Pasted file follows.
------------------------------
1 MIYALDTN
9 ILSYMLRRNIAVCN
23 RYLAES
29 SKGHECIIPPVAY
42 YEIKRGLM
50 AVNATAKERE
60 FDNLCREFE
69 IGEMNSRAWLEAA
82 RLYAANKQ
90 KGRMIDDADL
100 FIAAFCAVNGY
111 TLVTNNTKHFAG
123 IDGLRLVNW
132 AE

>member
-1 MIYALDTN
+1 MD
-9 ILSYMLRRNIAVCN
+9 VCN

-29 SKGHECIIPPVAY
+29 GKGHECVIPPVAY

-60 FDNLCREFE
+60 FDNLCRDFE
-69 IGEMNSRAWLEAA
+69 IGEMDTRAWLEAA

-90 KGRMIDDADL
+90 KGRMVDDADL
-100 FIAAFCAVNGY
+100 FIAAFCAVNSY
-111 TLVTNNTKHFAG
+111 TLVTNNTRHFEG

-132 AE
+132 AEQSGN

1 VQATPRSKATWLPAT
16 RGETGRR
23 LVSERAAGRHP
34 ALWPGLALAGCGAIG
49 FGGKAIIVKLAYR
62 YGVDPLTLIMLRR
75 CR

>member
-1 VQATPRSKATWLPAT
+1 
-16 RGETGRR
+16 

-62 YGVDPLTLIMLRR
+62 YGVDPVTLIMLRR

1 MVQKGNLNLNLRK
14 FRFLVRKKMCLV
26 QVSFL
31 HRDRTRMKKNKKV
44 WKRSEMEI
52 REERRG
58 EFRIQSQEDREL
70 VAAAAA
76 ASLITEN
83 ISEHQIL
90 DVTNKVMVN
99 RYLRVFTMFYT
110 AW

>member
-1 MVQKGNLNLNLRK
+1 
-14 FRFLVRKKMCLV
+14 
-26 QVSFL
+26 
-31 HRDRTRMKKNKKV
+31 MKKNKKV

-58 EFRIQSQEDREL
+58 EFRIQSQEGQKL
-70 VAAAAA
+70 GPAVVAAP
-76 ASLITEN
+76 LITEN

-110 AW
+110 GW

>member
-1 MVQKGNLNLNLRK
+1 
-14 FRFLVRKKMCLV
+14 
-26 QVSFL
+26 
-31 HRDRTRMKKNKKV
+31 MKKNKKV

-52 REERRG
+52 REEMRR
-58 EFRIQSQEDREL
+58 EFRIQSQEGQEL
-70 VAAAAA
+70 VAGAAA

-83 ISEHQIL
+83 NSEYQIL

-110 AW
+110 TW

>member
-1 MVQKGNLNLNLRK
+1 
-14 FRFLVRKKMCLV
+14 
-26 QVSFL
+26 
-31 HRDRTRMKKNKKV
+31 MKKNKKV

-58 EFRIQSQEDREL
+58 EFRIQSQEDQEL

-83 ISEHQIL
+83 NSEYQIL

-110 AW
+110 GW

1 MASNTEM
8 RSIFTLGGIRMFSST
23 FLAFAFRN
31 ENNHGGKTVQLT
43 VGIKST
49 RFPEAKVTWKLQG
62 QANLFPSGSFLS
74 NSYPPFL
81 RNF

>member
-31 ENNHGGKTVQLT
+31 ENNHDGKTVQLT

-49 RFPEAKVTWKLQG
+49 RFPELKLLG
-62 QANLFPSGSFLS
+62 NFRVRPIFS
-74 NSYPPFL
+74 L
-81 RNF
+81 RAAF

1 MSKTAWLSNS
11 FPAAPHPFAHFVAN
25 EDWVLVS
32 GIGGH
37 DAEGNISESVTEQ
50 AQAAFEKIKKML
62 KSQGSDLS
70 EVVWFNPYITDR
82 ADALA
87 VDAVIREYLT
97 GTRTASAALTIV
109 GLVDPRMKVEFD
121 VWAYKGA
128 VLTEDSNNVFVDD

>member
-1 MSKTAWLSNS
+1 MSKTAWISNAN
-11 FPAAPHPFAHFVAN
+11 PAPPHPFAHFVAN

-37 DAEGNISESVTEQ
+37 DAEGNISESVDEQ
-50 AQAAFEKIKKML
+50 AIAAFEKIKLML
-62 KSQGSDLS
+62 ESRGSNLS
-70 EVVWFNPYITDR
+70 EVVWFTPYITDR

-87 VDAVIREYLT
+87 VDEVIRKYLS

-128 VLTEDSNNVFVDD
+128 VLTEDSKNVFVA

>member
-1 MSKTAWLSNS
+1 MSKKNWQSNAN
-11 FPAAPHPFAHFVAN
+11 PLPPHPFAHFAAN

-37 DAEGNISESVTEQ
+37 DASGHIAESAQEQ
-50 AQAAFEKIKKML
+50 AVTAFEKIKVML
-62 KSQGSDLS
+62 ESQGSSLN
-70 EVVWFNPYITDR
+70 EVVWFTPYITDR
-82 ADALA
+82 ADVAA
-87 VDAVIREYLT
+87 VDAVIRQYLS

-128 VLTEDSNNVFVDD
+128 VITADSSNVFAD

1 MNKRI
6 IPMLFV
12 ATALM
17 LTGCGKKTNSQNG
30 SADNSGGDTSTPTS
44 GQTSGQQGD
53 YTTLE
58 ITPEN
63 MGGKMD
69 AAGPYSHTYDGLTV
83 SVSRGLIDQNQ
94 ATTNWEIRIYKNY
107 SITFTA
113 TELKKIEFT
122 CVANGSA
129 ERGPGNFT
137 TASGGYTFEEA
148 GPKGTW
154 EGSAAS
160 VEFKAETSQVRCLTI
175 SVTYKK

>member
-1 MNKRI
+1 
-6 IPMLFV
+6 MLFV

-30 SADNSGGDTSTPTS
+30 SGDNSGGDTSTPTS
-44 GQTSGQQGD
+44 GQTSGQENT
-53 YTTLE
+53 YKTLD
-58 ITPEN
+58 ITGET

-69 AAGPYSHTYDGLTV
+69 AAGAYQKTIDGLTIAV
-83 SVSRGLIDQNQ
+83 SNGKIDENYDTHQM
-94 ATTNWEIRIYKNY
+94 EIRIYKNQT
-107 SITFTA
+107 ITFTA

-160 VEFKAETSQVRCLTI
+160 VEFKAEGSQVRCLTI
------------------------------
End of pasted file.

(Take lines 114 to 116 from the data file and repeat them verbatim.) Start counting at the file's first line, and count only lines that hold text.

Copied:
23 FLAFAFRN
31 ENNHGGKTVQLT
43 VGIKST